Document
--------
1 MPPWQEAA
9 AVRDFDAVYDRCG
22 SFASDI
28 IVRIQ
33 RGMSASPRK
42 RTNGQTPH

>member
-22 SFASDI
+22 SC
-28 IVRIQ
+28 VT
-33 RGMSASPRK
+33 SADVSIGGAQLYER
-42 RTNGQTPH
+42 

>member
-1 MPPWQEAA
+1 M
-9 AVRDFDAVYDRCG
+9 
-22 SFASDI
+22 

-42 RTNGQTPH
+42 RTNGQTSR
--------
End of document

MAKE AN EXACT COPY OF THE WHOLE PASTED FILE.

1 MPPWQEAA
9 AVRDFDAVYDRCG
22 SFASDI
28 IVRIQ
33 RGMSASPRK
42 RTNGQTPH

>member
-22 SFASDI
+22 SC
-28 IVRIQ
+28 VT
-33 RGMSASPRK
+33 SADVSIGGAQLYER
-42 RTNGQTPH
+42 

>member
-1 MPPWQEAA
+1 M
-9 AVRDFDAVYDRCG
+9 
-22 SFASDI
+22 

-42 RTNGQTPH
+42 RTNGQTSR